Louisiana Music and Heritage Experience Museum

This concept for a new 120,000 sf music museum is intended to showcase the contributions that the city of New Orleans has made to the local, regional and national music industry.

Located across the street from the New Orleans Ernest N. Morial Convention Center in Downtown New Orleans, the museum will serve as a premier destination for visitors and locals alike. The Louisiana Music and Heritage Experience will provide a comprehensive experience in a newly constructed building, complete with state-of-the-art exhibit space, a performance theater or soundstage, a research/archival area, rooftop terrace, multi-purpose event space, an attractive lobby, museum store, and classroom/education areas. There will also include a music club and restaurant for museum visitors to enjoy the sounds and tastes of New Orleans culture.

The project will serve as the cultural anchor for the River District, an ambitious, nearly $1B mixed-use development seeking to revitalize a previously industrial stretch of land adjacent to the Convention Center and Central Business District.

While there are several smaller museums in the state and region that celebrate specific genres of music, the complete view of music as it relates to the people and past of the city of New Orleans and state of Louisiana are not yet represented in one space. The goal for the Louisiana Music and Heritage Experience is to create a unified story of music in the Pelican State and to “solidify their music communities’ roles in the ongoing story of American music.”

In envisioning a museum that pays homage to the rich musical traditions of New Orleans and Louisiana, it’s essential to draw inspiration directly from the soulful rhythms and vibrant melodies that define the region’s musical landscape.

With some genres originating within the state’s borders— like jazz, zydeco, Cajun, and swamp pop, and others settling down throughout the past eras— like hip hop, soul, rap, gospel, blues, country, and even rock and roll, the musical tapestry is complex and layered by life and by people. Influenced by everything from historical events and politics to food and religion, it’s a catalog of creativity, shaped by the hands and hearts of those who compose and perform it.

Housing the music and heritage of Louisiana in one space requires something simultaneously grand and approachable. Those visiting must feel welcome, like part of a close knit-community. The exhibition of music must be showcased as it was created— with a welcoming sense of appreciation for those that came before and a gratefulness of being in the great state of Louisiana.

The design team sought inspiration from music and its source--instruments--and turned to an unlikely partner in exploration--artificial intelligence.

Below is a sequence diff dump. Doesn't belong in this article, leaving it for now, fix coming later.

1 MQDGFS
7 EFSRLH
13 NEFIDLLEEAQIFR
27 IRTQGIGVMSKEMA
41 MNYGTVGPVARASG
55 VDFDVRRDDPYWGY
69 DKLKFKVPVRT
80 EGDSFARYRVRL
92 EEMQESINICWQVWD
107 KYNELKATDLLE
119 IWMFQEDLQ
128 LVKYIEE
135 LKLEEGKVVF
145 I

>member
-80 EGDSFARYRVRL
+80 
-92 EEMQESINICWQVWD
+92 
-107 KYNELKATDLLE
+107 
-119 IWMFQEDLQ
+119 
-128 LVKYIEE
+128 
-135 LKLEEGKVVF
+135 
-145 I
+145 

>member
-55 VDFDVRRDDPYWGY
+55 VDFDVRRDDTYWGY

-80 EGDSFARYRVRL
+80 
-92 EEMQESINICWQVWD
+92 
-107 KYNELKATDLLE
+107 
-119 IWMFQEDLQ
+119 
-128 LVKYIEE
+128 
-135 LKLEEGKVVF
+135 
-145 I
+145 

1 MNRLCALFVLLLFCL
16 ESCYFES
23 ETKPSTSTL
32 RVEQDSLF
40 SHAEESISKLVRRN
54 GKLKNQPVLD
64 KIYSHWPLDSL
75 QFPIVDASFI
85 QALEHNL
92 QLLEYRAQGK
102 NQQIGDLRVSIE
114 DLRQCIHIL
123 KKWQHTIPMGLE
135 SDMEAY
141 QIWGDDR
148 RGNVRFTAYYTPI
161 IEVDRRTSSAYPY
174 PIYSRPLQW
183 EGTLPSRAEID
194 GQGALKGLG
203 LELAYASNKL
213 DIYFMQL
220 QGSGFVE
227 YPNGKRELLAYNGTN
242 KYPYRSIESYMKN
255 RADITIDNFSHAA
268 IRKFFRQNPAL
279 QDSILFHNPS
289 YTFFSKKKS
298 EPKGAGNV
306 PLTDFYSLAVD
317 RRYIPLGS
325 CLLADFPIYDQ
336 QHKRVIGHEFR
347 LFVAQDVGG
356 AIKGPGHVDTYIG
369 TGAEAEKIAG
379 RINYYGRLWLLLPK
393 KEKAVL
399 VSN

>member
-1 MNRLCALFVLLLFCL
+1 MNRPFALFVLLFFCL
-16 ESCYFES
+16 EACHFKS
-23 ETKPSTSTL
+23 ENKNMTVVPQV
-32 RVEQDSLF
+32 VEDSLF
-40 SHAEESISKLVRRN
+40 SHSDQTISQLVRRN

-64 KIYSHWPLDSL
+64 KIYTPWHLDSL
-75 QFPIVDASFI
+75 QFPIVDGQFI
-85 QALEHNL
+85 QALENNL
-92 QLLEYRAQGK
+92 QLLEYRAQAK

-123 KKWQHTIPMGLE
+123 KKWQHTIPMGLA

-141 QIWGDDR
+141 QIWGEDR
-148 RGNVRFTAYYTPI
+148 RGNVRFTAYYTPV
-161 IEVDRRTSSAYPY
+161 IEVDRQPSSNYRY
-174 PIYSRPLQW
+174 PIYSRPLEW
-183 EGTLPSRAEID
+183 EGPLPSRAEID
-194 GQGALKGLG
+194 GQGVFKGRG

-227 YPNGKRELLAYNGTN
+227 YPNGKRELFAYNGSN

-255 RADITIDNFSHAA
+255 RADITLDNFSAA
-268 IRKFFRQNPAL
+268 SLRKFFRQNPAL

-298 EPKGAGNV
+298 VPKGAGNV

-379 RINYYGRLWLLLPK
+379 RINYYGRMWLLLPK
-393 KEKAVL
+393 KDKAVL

Using the image-generating AI software Midjourney, the design team fed the program images of guitars, violins, saxophones, and cymbals, accompanied by various text descriptions of lighting and material, to create conceptual vignettes the explored form and texture. The team used these as a beginning point for architectural investigation.

The design team then worked to convert the AI-generated conceptual vignettes into something more spatial and architectural.

Again utilizing Midjourney, the team fed the system back its own images, but this time accompanied by spatial descriptions of architecture.

One can see the constituent parts of musical instruments dissected and overlaid onto intimate spatial vignettes. Concentric rings ascend a vertical plane. A circular form grounds a ceiling detail. Alloys of bronze and brass glow as surface treatments. This unique pairing of technology and human creativity broadened design thinking and created swift unexpected design iterations.

In parallel to using AI, the design team also explored subtracting various instrument profiles to create unique tectonic possibilities. The team experimented with varying scales, proportions and orientations to translate the intricacies of musical instruments into tangible architectural expressions. The designers explored how light and shadow interacted with the carved forms, emphasizing certain details and creating a dynamic between space and volume.

View of the Box Office area
The Record Store located within the museum.
View of the vertical gallery perspective
View of the vertical gallery perspective
The Sound Stage performance theater will be used for live musical sets.
View of the Rooftop Terrace

While this creation is still in the "concept design" phase, the Louisiana Music and Heritage Experience museum board of directors continues to make a solid case for the community's need for the museum, crafting feasibility studies and garnering support for the construction of the Museum. Various Louisiana musicians have spoken in support of the museum, including Kirk Joseph of the Dirty Dozen Brass Band: "It needs to be done on a grand scale because New Orleans music has offered so much to the world over the centuries."